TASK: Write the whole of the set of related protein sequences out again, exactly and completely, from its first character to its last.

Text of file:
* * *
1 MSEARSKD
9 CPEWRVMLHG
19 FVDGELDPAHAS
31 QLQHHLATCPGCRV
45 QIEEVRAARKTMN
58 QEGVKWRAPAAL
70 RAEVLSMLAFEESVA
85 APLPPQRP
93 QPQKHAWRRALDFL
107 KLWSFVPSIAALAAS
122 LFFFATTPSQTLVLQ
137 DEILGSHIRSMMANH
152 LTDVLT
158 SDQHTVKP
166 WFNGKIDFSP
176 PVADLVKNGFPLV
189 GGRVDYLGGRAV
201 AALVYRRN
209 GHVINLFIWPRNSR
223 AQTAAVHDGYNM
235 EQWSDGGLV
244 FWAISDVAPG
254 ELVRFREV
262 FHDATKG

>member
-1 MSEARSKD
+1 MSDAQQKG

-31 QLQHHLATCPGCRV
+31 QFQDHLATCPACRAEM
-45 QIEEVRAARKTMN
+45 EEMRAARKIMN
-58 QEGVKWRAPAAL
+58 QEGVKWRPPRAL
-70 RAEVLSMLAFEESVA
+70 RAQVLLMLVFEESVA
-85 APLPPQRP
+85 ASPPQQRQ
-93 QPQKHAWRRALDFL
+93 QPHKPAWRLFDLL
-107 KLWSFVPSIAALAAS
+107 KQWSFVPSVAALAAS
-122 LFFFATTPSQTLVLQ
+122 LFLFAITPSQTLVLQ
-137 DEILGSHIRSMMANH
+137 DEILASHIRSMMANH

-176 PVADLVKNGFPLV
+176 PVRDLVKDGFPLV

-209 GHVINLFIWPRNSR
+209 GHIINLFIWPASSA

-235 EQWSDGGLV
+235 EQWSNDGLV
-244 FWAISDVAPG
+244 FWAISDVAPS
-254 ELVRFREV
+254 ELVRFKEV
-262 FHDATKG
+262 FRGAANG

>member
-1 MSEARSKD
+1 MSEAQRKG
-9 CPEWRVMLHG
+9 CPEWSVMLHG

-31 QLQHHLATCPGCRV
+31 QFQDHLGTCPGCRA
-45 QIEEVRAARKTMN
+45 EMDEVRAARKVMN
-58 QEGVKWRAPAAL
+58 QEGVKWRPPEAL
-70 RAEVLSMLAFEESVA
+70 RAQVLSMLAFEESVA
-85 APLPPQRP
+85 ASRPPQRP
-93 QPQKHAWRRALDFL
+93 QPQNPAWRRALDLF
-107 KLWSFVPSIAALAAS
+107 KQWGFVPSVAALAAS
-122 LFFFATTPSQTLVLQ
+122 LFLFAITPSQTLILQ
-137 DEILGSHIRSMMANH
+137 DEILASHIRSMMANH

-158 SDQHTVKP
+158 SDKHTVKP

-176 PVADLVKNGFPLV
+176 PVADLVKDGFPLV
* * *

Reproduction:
1 MSEARSKD
9 CPEWRVMLHG
19 FVDGELDPAHAS
31 QLQHHLATCPGCRV
45 QIEEVRAARKTMN
58 QEGVKWRAPAAL
70 RAEVLSMLAFEESVA
85 APLPPQRP
93 QPQKHAWRRALDFL
107 KLWSFVPSIAALAAS
122 LFFFATTPSQTLVLQ
137 DEILGSHIRSMMANH
152 LTDVLT
158 SDQHTVKP
166 WFNGKIDFSP
176 PVADLVKNGFPLV
189 GGRVDYLGGRAV
201 AALVYRRN
209 GHVINLFIWPRNSR
223 AQTAAVHDGYNM
235 EQWSDGGLV
244 FWAISDVAPG
254 ELVRFREV
262 FHDATKG

>member
-1 MSEARSKD
+1 MSDAQQKG

-31 QLQHHLATCPGCRV
+31 QFQDHLATCPACRAEM
-45 QIEEVRAARKTMN
+45 EEMRAARKIMN
-58 QEGVKWRAPAAL
+58 QEGVKWRPPRAL
-70 RAEVLSMLAFEESVA
+70 RAQVLLMLVFEESVA
-85 APLPPQRP
+85 ASPPQQRQ
-93 QPQKHAWRRALDFL
+93 QPHKPAWRLFDLL
-107 KLWSFVPSIAALAAS
+107 KQWSFVPSVAALAAS
-122 LFFFATTPSQTLVLQ
+122 LFLFAITPSQTLVLQ
-137 DEILGSHIRSMMANH
+137 DEILASHIRSMMANH

-176 PVADLVKNGFPLV
+176 PVRDLVKDGFPLV

-209 GHVINLFIWPRNSR
+209 GHIINLFIWPASSA

-235 EQWSDGGLV
+235 EQWSNDGLV
-244 FWAISDVAPG
+244 FWAISDVAPS
-254 ELVRFREV
+254 ELVRFKEV
-262 FHDATKG
+262 FRGAANG

>member
-1 MSEARSKD
+1 MSEAQRKG
-9 CPEWRVMLHG
+9 CPEWSVMLHG

-31 QLQHHLATCPGCRV
+31 QFQDHLGTCPGCRA
-45 QIEEVRAARKTMN
+45 EMDEVRAARKVMN
-58 QEGVKWRAPAAL
+58 QEGVKWRPPEAL
-70 RAEVLSMLAFEESVA
+70 RAQVLSMLAFEESVA
-85 APLPPQRP
+85 ASRPPQRP
-93 QPQKHAWRRALDFL
+93 QPQNPAWRRALDLF
-107 KLWSFVPSIAALAAS
+107 KQWGFVPSVAALAAS
-122 LFFFATTPSQTLVLQ
+122 LFLFAITPSQTLILQ
-137 DEILGSHIRSMMANH
+137 DEILASHIRSMMANH

-158 SDQHTVKP
+158 SDKHTVKP

-176 PVADLVKNGFPLV
+176 PVADLVKDGFPLV